British police ‘teaching Saudi torturers’ – leaked documents
Reprieve says a “scandalous” internal police document released under Freedom of Information laws shows Saudi personnel have been trained in detective work and high-tech forensics at England and Wales’ College of Policing.
The report shows college bosses recognized there was a risk “the skills being trained are used to identify individuals who later go on to be tortured or subjected to other human rights abuses.”
Anti-death penalty campaigners say the partnership, since 2009, had continued despite a brutal crackdown by the regime following the 2011 Arab Spring that led to the torture of dozens of young protesters who were sentenced to death.
One teenage demonstrator was among 47 people executed on a single day in January this year. In 2012, Ali al-Nimr, 17, was sentenced to death for attending non-violent protests and inviting friends with the use of his Blackberry.
The internal report does go on to say that if it were shown that the skills learned had been used in human rights violations, the Foreign Office and the college would “reconsider the training.”
But there was also concern expressed that if the college declined to support the training, there might be “wider risks to UK partnerships and trade.”
In actual fact despite the risks, Reprieve says British police want to step up their training package to include advanced cyber-crime courses in analyzing mobile phone records, decrypting hard drives, voice recognition and CCTV trawling.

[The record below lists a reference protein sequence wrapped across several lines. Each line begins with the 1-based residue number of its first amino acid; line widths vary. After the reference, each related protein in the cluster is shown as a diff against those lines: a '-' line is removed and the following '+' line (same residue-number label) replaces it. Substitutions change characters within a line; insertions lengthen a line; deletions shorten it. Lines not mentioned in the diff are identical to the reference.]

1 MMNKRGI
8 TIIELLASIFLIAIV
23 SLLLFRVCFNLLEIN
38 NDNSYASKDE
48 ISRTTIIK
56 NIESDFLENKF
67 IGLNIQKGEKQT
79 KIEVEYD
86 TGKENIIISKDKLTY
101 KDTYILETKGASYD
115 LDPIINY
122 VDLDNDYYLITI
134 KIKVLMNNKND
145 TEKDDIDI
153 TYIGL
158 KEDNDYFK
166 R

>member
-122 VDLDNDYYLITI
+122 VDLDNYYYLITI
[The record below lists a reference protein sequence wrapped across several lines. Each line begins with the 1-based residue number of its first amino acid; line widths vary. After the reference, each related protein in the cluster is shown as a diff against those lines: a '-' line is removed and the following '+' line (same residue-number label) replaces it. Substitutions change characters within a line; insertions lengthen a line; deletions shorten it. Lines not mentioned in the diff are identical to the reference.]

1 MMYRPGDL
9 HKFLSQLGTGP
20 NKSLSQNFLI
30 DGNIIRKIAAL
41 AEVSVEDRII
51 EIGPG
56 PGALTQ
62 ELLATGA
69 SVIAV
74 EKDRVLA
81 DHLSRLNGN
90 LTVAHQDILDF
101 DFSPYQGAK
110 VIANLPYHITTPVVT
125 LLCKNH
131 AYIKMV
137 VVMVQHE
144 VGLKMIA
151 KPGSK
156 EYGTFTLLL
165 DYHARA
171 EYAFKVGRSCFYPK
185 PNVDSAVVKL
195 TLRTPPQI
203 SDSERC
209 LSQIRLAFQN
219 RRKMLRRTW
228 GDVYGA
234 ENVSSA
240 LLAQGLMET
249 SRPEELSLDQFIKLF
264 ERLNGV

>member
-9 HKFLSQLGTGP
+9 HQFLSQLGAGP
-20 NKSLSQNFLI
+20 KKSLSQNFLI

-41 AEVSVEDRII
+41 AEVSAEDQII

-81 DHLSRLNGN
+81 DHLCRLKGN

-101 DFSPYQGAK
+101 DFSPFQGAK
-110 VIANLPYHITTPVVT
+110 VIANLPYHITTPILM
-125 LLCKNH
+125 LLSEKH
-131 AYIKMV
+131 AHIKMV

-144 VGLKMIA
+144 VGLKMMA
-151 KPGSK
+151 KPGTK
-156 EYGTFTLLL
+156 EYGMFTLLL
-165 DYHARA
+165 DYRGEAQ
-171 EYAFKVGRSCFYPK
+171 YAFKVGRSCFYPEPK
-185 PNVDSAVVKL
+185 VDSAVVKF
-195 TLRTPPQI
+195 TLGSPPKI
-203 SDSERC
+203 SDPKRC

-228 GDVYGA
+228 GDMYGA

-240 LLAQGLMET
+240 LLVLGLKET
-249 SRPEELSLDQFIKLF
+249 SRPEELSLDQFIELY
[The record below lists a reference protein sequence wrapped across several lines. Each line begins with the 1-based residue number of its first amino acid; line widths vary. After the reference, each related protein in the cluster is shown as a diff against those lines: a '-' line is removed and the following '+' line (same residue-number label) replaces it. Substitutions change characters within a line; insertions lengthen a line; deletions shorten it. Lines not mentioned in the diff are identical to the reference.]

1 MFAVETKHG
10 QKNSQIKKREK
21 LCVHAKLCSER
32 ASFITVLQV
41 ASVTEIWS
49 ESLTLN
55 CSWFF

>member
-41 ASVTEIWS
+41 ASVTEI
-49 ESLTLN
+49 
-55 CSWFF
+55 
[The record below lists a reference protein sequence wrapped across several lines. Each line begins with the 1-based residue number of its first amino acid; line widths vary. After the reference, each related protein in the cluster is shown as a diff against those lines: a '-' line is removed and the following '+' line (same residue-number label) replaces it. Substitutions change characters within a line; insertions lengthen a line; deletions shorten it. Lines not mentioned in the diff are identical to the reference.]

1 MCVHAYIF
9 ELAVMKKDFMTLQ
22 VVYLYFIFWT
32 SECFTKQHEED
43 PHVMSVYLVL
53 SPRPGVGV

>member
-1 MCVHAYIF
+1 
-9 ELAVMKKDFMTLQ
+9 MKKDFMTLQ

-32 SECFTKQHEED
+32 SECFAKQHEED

The project has been described as an “income generating business opportunity” for the College of Policing, which says it has a “trusted and professional partnership” with the Saudi Interior Ministry.
The shadow minister for human rights, Labour’s Andy Slaughter, told the BBC the document was “astonishing.”
“This is a regime which executed 47 people in one day this year that still has minors on death row. We shouldn’t be having anything to do with this criminal justice system.”
But the college says through police training, they might improve human rights in Saudi Arabia.
“Decisions to carry out the training must reconcile the difficulties of working with countries whose standards of human rights may be at odds with our own with the opportunity to contribute to reform and address national security concerns,” a spokesperson for the college told the BBC.
According to the documents, the objectives of the training were diplomatic, development and security benefits, and highlighted how cooperation with Saudi Arabia on counter-terrorism had helped find a printer cartridge bomb in a cargo plane at East Midlands Airport in 2010.
The college says any payments from Saudi Arabia would only cover costs, not make a profit.
A Foreign Office spokesperson told the Press Association that British expertise was being used to ensure accurate evidence gathering.
“It is not good enough to merely criticize other countries from the sidelines. Only by working with Saudi Arabia are we able to bring about the changes we would like to see in the country.”